Gypsy Moth Damage

This section provides examples of the damage gypsy moths do to trees.

More than 320,000 acres of trees were defoliated by gypsy moth caterpillars in New Jersey during the spring of 2007, the highest amount since 1990 when 431,000 acres of trees experienced leaf loss. Two or three consecutive years of significant defoliation (defined as 75 percent or more) can kill an otherwise healthy tree. However, any gypsy moth defoliation can make trees more susceptible to other damage that can lead to the death of the tree.

Gypsy Moth Leaf Damage

These tree leaves have been chewed by gypsy moths.

Gypsy Moth Leaf Damage

Another example of tree leaves that have been chewed by gypsy moths.

Example of Gypsy Moth Tree Damage

Most of the the leaves on this tree have been chewed and damaged by gypsy moths.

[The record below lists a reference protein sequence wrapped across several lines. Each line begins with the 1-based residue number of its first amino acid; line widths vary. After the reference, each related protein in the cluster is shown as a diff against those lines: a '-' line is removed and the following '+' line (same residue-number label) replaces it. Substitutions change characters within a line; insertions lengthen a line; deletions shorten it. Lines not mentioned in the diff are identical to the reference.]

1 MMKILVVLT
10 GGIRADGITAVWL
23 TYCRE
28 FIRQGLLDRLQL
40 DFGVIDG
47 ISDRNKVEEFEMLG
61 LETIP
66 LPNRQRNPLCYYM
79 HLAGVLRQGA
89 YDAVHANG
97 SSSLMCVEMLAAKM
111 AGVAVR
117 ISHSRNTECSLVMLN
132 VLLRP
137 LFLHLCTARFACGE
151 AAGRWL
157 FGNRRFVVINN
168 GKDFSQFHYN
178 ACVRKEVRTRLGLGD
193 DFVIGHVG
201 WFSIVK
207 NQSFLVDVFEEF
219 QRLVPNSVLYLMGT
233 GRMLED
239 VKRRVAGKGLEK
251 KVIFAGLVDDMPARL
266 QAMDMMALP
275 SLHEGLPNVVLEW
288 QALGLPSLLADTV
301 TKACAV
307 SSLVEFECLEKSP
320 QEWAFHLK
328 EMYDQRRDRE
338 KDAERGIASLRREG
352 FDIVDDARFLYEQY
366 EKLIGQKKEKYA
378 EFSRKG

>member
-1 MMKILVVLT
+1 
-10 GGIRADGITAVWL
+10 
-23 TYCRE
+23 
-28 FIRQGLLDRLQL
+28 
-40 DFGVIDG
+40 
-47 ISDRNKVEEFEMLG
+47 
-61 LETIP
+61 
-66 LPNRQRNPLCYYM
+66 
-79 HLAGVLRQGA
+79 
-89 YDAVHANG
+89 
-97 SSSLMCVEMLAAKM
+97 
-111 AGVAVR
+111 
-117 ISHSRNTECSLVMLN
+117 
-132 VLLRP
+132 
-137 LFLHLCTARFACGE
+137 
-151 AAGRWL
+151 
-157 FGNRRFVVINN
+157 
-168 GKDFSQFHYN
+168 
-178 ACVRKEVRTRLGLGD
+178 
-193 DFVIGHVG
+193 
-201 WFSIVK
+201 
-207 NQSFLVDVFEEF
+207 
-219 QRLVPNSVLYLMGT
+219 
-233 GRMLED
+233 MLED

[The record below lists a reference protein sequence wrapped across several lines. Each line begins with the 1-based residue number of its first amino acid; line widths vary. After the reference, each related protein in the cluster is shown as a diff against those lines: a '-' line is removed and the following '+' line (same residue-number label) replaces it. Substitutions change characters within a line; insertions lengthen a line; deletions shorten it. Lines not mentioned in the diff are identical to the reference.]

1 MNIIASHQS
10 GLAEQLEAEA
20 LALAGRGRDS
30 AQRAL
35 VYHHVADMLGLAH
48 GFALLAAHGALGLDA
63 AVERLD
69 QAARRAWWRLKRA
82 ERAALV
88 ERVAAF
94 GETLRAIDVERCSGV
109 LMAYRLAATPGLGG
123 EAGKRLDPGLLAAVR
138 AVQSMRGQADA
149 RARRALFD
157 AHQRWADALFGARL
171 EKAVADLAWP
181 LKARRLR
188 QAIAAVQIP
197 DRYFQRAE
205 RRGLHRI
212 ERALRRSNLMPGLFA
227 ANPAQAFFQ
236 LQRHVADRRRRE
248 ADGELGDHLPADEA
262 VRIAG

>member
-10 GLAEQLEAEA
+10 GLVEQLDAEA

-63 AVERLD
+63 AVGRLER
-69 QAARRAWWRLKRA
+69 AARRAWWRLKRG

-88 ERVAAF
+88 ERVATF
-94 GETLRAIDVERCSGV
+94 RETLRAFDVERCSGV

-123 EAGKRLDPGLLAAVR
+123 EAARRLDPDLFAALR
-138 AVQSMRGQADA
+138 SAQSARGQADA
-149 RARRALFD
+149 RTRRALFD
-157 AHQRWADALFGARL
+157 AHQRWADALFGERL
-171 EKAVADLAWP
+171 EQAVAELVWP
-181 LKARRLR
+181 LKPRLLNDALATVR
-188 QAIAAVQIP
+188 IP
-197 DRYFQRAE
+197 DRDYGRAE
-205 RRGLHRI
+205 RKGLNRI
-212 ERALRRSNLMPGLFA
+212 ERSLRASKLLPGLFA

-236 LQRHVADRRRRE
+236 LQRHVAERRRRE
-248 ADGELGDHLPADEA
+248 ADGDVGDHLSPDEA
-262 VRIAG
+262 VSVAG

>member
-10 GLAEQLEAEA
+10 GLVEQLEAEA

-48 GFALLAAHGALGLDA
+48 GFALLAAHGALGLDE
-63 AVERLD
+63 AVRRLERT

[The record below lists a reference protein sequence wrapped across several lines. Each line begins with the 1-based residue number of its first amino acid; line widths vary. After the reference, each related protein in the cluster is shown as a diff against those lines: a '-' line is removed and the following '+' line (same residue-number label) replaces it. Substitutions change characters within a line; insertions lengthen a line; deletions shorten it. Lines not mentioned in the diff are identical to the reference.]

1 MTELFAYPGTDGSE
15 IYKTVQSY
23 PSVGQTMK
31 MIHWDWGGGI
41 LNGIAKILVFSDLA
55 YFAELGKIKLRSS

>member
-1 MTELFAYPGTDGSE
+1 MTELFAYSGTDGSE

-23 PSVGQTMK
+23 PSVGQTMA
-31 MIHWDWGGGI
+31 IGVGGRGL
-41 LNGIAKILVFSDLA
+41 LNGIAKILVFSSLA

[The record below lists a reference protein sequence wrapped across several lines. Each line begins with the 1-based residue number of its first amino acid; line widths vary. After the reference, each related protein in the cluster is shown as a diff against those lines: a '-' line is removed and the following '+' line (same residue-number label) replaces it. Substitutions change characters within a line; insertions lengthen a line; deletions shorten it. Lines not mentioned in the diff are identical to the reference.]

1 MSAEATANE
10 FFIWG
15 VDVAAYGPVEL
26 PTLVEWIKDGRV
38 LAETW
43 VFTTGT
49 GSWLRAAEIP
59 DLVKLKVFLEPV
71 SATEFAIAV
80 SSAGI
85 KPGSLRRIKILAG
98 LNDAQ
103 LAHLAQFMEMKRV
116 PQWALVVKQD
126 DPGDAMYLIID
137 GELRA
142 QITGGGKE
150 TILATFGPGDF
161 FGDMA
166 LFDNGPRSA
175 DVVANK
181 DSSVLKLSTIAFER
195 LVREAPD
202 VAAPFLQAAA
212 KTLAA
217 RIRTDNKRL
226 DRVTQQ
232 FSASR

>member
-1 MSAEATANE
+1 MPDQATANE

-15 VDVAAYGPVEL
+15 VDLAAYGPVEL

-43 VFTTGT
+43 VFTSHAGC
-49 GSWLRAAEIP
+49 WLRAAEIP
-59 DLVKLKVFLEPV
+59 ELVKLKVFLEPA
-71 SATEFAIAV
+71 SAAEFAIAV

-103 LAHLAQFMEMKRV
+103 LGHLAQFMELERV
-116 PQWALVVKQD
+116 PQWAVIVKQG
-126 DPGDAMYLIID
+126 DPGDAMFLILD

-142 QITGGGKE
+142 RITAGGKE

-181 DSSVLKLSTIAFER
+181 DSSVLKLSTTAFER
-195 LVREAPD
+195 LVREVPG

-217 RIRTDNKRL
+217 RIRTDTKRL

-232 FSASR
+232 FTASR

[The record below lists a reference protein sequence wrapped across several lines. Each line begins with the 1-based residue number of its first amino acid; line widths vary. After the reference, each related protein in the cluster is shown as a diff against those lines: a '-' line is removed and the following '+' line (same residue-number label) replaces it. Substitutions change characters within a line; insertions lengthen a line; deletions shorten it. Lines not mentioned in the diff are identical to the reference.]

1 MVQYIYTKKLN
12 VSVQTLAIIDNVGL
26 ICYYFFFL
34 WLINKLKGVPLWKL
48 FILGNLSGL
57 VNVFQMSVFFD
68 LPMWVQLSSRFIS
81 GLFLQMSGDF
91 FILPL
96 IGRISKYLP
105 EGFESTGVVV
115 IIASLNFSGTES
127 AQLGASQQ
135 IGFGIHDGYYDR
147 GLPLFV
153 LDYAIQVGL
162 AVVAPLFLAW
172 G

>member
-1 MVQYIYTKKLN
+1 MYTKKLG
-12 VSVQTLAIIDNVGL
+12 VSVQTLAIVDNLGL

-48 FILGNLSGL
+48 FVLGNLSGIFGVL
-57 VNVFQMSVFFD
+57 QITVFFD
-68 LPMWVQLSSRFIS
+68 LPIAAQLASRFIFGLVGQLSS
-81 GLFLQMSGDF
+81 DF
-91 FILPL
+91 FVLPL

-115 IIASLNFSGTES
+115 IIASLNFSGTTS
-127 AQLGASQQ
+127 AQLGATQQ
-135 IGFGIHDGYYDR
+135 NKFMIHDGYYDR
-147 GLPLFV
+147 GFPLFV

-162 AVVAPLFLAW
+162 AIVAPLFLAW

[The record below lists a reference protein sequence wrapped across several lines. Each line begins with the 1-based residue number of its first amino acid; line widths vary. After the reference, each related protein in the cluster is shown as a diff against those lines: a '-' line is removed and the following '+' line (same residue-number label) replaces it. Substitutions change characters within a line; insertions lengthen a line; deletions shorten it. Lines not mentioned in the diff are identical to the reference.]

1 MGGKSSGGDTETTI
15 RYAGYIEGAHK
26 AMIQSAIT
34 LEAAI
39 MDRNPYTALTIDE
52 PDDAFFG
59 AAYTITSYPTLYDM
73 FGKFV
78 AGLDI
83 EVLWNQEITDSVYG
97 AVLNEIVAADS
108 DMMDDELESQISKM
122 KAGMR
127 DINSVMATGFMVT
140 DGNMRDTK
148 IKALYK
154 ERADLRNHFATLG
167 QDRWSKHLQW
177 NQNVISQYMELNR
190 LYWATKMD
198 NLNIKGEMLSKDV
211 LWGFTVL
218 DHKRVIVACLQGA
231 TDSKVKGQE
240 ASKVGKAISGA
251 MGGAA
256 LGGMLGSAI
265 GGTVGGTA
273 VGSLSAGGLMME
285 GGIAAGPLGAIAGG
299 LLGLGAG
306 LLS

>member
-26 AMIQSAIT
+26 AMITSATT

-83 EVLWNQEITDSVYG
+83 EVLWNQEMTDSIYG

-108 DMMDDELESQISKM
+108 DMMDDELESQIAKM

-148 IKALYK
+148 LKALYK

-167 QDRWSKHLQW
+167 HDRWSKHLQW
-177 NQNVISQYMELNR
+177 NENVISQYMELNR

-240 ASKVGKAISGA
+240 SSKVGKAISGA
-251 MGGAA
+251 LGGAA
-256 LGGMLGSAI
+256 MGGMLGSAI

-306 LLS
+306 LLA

Trees on street damaged by gypsy moths

Almost all the trees along a section of McKendimen Road have been stripped of leaves by gypsy moths.

Tree coverd by gypsy moth egg masses

This tree was only partially defoliated this spring, but look at all the egg masses laid on its trunk. Next spring it will be attacked big time when these eggs hatch.

Trees defoliated by gypsy moths

These trees in the woods just off of Willow Grove Road in Shamong have been almost completely defoliated by gypsy moths.

Forest damaged by gypsy moths

The above picture was in the July, 20, 2007 issue of the Courier-Post.
The accompanying article stated that gypsy moths had damaged 320,000 acres in NJ.

Dead trees being removed

If gypsy moths eat most of the leaves of trees for 2 or 3 years in a row the trees may die and have to be removed. This picture was taken in March of 2009.

Link back to the top